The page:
“I think that is critically important for AR because they are just going to play a more intimate role in our daily lives than any platform before,” Sweeney said. “You know, much more than PCs, smartphones, because this will be some very powerful hardware. And it will have very powerful sensors and it’s going to mean that I mean, really have to be judicious about it.”

That’s why Sweeney got up on stage at Mobile World Congress and offered his wholehearted support, he said. Epic put a lot of engineering resources into HoloLens 2.

“Epic and Microsoft are absolutely committed to working together to make this a great platform, an open platform with the best 3D tools and capabilities widely available to everybody,” he said.

As for Windows itself, Sweeney said he was worried where it was going, but now “every version of Windows that you can buy everywhere in the world continues to be an open platform. And, you know, there’s a growing recognition throughout the whole industry now the open platforms are an important thing and that we have to prioritize ensuring they remain open, and so Epic is incredibly happy.”

He added, “It’s the best thing that could have happened this year, in my view, that we have a great relationship with Microsoft, again, and Microsoft’s whole lineup of is based on these principles.”

He pointed out that Windows can even run a version of Linux on top of it now, and that games like Epic’s Fortnite are interoperable across platforms.

“The Microsoft Store will have the terms Microsoft chooses, but they won’t be the only store. You know, just like on Windows where there’s a Windows Store, there is Steam, there’s Origin.

As for the Xbox One, Sweeny said that consoles are different, as they TV-attached boxes that aren’t general computing platforms.

“You’re not doing spreadsheets there. And so it was a great experience and also generally consoles over their history are subsidized hardware and so the hardware recoup some money from software sales, and Epic is completely satisfied that their economic models are fair,” Sweeney said. “Epic loves Microsoft. Epic hearts Microsoft.”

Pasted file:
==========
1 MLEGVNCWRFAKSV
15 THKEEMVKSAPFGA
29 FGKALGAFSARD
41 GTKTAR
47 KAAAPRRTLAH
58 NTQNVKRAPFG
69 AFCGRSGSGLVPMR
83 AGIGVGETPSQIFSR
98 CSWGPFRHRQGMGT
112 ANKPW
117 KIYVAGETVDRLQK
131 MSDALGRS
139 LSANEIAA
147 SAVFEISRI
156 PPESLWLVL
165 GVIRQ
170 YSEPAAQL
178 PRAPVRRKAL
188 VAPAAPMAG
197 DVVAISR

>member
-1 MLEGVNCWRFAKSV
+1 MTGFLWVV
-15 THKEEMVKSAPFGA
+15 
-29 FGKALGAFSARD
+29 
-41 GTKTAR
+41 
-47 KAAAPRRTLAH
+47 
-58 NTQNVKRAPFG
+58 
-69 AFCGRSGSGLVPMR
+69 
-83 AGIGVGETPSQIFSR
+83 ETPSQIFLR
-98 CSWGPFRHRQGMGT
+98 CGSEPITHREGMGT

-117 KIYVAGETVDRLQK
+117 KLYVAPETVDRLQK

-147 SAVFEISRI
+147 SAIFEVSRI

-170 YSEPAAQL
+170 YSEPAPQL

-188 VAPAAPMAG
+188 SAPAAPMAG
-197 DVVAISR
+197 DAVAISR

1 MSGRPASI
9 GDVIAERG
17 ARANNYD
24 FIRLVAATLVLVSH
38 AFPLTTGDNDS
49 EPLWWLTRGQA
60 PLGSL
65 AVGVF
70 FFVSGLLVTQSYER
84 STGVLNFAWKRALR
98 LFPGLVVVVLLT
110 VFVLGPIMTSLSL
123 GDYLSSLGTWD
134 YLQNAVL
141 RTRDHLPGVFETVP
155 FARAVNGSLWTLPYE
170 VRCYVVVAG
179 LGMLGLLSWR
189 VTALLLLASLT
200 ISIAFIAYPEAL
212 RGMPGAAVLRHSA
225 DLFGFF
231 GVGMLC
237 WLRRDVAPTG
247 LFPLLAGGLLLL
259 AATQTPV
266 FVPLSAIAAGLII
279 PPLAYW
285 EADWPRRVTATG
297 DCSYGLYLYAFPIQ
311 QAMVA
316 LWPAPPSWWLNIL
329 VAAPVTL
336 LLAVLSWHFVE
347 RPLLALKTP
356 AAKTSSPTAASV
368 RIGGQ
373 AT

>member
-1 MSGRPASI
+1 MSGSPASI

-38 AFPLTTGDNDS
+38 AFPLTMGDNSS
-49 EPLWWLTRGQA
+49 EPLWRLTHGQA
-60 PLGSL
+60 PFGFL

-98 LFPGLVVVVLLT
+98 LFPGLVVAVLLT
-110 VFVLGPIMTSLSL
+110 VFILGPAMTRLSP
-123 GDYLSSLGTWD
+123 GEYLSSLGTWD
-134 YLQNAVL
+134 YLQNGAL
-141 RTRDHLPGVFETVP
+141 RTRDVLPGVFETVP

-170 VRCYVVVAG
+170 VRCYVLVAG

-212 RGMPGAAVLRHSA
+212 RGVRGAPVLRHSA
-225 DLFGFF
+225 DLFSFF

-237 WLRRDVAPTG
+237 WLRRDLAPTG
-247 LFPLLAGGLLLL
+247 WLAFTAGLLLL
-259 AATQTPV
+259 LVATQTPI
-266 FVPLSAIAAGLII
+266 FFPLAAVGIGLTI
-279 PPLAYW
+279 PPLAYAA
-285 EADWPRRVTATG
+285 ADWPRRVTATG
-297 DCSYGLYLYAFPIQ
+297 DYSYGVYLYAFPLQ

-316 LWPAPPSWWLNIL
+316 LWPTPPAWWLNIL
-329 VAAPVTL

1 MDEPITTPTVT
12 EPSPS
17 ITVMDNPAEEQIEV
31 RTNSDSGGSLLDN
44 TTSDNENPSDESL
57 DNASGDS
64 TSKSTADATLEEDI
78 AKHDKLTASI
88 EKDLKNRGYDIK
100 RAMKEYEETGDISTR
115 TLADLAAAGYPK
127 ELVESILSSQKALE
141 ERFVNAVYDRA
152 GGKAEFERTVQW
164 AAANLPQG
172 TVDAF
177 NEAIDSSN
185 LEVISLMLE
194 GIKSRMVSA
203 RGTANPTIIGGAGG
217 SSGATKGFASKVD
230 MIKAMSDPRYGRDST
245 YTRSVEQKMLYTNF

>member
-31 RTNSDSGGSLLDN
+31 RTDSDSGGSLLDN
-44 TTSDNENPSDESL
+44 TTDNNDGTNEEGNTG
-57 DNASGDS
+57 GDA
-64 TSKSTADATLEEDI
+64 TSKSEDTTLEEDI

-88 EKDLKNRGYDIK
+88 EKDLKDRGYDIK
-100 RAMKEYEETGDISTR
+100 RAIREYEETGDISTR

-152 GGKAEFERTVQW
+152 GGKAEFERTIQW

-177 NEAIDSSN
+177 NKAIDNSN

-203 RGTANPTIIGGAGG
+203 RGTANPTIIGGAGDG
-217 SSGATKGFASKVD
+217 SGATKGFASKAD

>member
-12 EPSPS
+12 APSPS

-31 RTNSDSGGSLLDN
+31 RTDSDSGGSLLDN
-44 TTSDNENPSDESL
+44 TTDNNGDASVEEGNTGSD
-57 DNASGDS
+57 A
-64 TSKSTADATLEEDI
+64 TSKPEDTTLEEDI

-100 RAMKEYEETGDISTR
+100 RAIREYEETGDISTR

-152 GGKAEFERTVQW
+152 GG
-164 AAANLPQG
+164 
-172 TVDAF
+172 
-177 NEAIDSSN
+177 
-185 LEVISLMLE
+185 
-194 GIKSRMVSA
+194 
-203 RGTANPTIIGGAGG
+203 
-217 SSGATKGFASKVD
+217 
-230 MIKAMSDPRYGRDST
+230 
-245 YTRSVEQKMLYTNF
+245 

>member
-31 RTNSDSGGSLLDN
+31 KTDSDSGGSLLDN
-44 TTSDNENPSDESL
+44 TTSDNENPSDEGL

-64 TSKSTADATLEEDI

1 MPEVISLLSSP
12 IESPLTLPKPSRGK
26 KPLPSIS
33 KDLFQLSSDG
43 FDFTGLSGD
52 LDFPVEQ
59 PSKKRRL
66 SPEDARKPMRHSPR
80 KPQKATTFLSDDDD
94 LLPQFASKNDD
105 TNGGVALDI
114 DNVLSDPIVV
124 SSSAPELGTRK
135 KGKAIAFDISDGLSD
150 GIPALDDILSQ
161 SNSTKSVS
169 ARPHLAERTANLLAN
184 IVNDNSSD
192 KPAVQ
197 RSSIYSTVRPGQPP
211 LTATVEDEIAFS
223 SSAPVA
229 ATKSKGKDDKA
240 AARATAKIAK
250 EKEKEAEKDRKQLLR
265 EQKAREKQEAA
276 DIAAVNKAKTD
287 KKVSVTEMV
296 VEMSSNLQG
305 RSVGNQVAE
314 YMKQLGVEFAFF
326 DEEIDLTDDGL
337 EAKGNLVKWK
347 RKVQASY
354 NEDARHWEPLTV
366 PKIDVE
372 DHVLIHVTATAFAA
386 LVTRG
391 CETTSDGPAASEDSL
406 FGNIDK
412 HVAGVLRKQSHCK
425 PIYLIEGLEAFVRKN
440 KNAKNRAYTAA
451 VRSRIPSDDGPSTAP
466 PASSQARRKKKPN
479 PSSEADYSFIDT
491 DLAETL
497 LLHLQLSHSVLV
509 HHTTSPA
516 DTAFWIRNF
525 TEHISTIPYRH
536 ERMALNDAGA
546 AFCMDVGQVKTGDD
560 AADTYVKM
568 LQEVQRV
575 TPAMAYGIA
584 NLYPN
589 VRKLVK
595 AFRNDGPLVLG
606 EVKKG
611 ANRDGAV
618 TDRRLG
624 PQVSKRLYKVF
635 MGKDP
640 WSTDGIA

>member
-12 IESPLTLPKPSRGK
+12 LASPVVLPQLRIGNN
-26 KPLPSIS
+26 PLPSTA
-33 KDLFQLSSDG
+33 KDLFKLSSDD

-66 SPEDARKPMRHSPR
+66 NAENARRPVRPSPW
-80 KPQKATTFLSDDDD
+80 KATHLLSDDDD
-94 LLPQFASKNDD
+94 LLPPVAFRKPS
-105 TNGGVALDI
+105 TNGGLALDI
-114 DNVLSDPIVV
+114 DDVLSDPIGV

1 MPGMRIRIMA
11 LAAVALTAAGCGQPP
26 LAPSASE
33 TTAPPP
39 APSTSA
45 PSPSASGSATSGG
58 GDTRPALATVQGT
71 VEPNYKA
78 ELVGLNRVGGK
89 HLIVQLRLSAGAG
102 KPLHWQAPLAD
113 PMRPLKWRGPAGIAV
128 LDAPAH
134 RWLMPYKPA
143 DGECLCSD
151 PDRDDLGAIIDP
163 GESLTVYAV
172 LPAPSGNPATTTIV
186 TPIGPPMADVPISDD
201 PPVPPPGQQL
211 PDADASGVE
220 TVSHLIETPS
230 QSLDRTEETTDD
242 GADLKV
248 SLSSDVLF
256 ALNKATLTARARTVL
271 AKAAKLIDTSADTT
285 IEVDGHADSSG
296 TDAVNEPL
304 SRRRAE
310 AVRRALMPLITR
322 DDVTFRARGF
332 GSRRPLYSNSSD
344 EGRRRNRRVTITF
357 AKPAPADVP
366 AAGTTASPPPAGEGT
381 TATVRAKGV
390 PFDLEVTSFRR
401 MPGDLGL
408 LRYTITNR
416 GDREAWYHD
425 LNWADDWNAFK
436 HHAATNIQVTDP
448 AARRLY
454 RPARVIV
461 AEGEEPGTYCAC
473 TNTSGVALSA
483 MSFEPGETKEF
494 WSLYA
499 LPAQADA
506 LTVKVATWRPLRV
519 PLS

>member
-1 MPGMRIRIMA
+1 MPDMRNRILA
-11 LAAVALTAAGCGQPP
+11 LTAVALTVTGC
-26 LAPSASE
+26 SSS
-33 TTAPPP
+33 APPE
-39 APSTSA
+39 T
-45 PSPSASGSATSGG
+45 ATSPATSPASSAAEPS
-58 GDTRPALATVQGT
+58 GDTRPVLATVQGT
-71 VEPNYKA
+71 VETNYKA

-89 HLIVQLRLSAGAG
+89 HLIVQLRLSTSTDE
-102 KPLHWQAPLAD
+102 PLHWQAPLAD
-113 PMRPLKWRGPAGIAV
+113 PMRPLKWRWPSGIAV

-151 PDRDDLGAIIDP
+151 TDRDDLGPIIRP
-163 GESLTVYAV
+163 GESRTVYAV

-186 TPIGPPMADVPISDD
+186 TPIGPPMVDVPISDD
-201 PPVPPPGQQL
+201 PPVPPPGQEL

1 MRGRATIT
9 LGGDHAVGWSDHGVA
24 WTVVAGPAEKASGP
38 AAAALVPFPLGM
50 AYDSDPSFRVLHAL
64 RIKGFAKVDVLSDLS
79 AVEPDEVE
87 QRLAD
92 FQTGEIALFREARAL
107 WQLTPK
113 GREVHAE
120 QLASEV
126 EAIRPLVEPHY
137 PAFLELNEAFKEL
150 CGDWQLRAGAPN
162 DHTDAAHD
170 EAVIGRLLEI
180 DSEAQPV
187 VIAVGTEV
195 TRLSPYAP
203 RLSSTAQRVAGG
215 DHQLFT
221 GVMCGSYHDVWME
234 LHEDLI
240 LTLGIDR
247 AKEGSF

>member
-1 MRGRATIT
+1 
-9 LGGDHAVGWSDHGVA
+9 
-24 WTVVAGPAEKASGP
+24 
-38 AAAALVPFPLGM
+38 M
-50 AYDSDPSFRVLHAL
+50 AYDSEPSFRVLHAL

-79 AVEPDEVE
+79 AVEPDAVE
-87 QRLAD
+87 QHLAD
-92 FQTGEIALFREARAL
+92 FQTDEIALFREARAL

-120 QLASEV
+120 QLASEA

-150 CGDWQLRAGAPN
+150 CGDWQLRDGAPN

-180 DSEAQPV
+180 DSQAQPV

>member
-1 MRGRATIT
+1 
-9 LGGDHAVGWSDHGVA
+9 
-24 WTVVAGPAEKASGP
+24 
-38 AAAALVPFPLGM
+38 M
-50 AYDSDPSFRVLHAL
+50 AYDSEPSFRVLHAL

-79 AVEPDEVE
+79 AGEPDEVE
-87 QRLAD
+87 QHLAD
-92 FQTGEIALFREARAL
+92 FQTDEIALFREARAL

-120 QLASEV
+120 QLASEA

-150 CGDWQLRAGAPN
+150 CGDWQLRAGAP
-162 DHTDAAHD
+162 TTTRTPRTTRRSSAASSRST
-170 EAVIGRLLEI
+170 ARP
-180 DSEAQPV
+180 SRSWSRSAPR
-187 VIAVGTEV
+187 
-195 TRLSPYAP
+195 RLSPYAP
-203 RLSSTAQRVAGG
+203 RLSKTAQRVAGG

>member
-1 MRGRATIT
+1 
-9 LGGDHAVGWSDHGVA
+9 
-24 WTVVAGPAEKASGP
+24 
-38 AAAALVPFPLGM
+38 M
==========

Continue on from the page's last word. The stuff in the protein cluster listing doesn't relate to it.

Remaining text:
Microsoft’s evolving view on empathy

Microsoft CEO Satya Nadella onstage at Build 2018 held May 7-9 at the Washington State Convention Center in Seattle.

Above: Microsoft CEO Satya Nadella onstage at Build 2018 held May 7-9 at the Washington State Convention Center in Seattle.

Sullivan said Microsoft believes computing is evolving with the “macro computer model,” with a combination of both an intelligent cloud and an intelligent edge. That means there will be unlimited intelligence in the cloud that all of the devices in the world can connect to.

HoloLens 2 is the kind of device that will bring intelligence to people on the front lines, or workers who have not benefited in the past from the digital revolution. Those include workers like construction workers or repair people or manufacturing employees.

“People benefit when they have open and friction free choices for the tools, and the platforms and the applications and the services that they want to utilize,” Sullivan said. “It’s been a very constructive dialogue. If the principle of openness to be real, then we have to have this open, transparent dialogue. That’s part of the constructive process that has taken place over the last couple of years.”

Sullivan credited Microsoft CEO Satya Nadella for making it clear that Microsoft needs to have empathy for its customers and empower people. HoloLens 2 won’t have, for instance, an exclusive store. Sweeney said Microsoft can sell apps for HoloLens 2, but so can any other store providers.

“We will embrace what previously would have been considered competitive marketplaces to deliver applications to this device, and that’s a pretty profound fundamental shift,” Sullivan said. “Firefox and Unreal Engine 4 coming to HoloLens 2 shows that it ain’t just talk.”